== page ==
Even today, he said, hundreds of riot victim survivors are not in a position to return to their pre-riot habitats for want of resources and other reasons, beyond their control and capacity.

This is one reason why the commission’s recommendations “on relief, reconciliation, rehabilitation and resettlement will be helpful to the sufferers to emerge out of the current state of poverty and privation”.

He said: “The state government’s intransigence in non-publication of the commission report would debilitate and erode the stamina and vigor of democracy and its institutions in Gujarat.”

(Darshan Desai, IANS)

 

Click here for reuse options!
Copyright 2015 NewsGram

Next Story

The Answer to The Impending Questions On Demonetization Are Here

While it did broaden the country’s tax base, it was a nightmare for the immense, cash-dependent informal economy.

0
crop loan
Indian Currency. Pixabay

Nearly all of the currency removed from circulation in a surprise 2016 attempt to root out illegal hoards of cash came back into the financial system, Resever Bank of India  has announced, indicating the move did little to slow the underground economy.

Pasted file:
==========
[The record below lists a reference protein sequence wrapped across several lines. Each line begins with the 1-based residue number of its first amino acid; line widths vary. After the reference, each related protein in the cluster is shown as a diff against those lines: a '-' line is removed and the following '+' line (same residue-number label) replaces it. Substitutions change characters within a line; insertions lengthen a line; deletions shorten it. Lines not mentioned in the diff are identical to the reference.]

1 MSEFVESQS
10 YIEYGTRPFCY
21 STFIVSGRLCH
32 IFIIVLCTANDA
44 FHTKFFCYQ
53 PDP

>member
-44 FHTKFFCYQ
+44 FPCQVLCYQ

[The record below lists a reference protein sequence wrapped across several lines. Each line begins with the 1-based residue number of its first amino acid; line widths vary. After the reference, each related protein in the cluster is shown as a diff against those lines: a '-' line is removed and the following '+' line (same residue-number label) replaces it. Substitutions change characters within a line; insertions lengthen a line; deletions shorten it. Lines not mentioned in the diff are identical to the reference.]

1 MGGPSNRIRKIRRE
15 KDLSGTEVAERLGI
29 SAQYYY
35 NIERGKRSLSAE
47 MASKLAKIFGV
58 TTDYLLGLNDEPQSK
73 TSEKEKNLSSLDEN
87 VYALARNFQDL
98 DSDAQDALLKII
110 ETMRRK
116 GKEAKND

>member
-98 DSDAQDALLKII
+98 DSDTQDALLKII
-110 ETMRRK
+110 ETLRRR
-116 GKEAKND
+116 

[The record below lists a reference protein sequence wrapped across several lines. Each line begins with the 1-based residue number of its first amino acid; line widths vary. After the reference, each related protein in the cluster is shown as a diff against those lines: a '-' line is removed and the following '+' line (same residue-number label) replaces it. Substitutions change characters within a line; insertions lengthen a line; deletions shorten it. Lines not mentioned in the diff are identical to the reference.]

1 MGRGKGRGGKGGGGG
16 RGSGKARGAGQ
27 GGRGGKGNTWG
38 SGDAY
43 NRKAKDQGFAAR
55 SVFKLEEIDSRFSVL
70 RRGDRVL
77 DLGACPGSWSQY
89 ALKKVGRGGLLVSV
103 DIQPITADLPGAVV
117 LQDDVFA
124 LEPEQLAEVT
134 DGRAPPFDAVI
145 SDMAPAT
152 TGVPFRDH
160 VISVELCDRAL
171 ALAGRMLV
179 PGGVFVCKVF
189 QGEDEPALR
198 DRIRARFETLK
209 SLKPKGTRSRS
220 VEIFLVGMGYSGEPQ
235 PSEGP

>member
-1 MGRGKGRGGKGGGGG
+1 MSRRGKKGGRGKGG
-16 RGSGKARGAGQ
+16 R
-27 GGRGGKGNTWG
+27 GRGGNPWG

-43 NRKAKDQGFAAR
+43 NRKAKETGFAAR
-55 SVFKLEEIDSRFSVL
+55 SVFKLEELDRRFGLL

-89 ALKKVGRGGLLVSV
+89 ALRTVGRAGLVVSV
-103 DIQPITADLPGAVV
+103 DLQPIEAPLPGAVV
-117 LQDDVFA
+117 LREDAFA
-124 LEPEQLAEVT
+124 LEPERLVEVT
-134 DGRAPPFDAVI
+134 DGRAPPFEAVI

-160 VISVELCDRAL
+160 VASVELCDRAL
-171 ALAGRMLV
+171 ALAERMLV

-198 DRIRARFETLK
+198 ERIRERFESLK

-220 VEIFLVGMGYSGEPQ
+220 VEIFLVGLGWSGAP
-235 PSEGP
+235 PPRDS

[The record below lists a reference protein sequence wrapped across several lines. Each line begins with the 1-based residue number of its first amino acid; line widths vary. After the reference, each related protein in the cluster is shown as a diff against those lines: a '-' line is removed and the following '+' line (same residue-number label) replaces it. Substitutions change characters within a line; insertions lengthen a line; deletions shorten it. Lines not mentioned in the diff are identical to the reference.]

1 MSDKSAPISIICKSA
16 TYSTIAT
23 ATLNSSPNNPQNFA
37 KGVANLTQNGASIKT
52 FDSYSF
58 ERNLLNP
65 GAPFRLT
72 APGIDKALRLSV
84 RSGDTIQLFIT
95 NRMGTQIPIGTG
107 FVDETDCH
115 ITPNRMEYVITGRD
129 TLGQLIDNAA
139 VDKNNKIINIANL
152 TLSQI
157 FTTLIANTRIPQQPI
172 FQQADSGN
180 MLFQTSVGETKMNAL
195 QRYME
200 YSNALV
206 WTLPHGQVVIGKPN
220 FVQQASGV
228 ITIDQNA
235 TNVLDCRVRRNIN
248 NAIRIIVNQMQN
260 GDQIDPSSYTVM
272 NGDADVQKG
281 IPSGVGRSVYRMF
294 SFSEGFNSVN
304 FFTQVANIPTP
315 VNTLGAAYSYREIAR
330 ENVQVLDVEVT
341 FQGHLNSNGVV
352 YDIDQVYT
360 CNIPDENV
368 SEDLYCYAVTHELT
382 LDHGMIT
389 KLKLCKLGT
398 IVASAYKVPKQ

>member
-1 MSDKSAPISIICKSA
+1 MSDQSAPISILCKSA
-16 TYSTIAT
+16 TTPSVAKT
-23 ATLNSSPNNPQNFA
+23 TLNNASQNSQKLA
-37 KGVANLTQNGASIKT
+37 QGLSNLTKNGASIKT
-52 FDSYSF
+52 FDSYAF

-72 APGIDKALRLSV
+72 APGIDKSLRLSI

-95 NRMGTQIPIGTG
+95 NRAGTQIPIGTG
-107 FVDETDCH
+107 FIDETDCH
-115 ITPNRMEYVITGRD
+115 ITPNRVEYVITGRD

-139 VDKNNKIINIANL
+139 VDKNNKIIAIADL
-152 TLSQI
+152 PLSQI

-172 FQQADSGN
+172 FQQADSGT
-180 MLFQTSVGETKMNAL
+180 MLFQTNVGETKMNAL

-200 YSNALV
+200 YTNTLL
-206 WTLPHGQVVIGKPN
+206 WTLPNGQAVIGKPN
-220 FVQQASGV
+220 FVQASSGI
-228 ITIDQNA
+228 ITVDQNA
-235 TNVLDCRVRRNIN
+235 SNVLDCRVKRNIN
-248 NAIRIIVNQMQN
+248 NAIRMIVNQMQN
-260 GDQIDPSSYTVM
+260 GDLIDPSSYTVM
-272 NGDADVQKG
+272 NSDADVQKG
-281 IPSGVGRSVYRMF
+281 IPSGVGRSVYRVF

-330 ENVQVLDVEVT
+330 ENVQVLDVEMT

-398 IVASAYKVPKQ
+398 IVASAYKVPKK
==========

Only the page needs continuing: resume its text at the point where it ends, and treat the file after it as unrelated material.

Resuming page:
Prime Minister of India, Narendra Modi’s currency decree, which was designed to destroy the value of billions of dollars in untaxed cash stockpiles, caused an economic slowdown and months of financial chaos for tens of millions of people or demonetization.

Modi announced in a November 2016 TV address that all 500-rupee and 1,000-rupee notes, then worth about $7.50 and $15, would be withdrawn immediately from circulation. The banned notes could be deposited into bank accounts but the government also said it would investigate deposits over 250,000 rupees, or about $3,700. The government eventually released new currency notes worth 500 and 2,000 rupees.